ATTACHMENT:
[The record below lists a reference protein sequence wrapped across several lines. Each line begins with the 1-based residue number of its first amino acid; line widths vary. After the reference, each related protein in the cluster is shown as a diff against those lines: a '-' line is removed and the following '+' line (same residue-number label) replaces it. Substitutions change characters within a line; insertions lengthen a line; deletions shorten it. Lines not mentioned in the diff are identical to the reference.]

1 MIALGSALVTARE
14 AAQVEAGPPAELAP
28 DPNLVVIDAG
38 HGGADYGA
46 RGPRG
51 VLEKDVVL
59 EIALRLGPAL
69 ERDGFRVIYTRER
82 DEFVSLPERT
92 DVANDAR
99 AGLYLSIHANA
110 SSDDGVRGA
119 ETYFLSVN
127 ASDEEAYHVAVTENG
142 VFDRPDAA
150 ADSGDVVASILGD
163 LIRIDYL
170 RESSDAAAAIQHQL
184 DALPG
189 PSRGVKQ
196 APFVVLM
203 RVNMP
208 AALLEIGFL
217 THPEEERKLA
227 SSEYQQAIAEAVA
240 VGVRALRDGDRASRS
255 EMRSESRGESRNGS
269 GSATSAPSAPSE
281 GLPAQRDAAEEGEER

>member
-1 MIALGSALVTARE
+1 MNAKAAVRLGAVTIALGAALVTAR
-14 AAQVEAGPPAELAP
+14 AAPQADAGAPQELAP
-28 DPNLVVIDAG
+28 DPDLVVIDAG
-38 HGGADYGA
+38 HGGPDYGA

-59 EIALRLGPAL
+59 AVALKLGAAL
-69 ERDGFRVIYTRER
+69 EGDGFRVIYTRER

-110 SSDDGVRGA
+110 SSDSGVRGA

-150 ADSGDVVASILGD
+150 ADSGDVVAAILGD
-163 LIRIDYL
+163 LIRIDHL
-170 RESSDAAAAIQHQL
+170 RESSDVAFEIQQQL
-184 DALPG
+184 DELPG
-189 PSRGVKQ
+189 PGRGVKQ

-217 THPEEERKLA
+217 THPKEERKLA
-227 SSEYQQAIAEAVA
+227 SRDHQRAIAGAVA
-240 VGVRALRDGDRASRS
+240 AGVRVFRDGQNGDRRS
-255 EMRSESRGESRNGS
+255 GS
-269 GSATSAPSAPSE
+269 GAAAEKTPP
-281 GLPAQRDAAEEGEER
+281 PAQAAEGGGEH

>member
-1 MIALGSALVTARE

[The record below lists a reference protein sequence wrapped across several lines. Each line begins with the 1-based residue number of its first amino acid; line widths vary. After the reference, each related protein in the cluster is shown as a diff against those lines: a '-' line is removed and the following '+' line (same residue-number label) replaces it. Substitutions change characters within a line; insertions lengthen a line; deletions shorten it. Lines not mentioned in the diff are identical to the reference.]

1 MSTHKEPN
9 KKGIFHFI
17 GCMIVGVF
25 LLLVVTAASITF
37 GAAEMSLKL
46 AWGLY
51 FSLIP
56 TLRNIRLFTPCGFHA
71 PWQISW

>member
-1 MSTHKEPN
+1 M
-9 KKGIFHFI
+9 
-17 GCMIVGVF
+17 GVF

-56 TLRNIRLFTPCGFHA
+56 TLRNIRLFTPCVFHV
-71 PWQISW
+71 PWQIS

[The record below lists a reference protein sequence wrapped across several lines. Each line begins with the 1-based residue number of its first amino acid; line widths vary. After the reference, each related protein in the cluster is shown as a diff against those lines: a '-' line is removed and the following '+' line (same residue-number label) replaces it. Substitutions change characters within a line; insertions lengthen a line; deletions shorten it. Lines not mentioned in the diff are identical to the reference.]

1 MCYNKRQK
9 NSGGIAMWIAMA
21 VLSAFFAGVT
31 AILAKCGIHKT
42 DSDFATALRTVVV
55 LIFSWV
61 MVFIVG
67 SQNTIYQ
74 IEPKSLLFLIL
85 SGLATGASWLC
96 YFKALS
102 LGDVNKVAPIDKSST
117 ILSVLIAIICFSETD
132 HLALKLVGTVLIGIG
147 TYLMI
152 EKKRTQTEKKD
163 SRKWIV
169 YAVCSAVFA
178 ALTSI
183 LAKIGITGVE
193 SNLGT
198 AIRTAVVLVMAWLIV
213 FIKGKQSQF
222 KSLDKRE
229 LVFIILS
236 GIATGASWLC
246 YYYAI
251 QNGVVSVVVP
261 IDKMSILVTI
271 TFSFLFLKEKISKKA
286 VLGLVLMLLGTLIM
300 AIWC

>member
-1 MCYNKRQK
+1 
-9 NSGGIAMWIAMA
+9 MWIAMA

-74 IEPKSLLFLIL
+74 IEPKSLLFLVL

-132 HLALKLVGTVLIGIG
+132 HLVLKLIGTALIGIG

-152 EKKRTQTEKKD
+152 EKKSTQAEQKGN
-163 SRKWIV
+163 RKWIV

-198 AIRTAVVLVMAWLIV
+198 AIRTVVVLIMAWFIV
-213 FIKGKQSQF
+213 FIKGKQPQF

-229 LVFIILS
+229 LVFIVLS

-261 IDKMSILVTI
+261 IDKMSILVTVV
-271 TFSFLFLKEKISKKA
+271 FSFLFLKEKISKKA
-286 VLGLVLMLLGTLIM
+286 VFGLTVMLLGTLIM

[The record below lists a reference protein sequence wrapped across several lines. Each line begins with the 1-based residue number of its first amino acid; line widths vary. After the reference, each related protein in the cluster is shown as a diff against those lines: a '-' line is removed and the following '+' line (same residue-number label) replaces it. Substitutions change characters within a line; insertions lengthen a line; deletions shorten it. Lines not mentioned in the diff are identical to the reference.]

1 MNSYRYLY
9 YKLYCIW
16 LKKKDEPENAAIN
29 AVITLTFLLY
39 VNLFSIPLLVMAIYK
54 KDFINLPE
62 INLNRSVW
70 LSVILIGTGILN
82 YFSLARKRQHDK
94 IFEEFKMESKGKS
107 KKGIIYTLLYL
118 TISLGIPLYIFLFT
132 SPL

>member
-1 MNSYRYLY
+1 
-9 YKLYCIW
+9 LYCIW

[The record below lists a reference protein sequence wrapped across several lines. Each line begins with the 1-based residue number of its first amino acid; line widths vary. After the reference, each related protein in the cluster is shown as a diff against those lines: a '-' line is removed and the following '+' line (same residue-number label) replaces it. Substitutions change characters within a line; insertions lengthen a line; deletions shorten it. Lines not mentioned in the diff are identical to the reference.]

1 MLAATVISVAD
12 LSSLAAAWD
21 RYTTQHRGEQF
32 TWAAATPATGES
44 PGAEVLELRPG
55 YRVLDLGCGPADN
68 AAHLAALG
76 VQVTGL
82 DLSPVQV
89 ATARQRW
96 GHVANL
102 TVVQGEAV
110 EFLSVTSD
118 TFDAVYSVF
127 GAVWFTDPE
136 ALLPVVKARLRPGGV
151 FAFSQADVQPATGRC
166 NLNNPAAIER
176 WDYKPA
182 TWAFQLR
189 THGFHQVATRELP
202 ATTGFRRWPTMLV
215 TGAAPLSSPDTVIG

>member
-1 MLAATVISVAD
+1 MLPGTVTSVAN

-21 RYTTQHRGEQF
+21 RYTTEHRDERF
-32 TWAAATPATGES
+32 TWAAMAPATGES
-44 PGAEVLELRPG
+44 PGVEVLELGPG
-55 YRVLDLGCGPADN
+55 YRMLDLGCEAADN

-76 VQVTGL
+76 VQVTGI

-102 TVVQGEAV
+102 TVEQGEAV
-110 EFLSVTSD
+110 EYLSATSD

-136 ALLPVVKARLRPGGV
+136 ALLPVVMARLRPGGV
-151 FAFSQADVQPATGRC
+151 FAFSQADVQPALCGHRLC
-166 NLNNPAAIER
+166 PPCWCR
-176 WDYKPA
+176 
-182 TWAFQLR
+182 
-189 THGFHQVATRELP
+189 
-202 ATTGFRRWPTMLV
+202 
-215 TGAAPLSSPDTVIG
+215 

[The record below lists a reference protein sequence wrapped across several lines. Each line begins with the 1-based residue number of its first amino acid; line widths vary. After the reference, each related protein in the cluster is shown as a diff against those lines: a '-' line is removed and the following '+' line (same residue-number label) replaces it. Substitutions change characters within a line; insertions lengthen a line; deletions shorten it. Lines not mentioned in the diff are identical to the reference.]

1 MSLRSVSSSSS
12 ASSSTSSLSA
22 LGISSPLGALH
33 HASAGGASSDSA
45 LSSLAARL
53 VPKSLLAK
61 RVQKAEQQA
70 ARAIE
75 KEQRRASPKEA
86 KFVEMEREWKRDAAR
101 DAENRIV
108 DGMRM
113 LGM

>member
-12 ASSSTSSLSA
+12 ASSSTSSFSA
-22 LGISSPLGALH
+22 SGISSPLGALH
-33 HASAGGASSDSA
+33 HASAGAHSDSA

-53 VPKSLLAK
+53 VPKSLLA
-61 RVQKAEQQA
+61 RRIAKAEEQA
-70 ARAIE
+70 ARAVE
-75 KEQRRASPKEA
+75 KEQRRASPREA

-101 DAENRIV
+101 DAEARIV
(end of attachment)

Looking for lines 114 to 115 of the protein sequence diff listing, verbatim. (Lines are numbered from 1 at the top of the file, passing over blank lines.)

213 FIKGKQSQF
222 KSLDKRE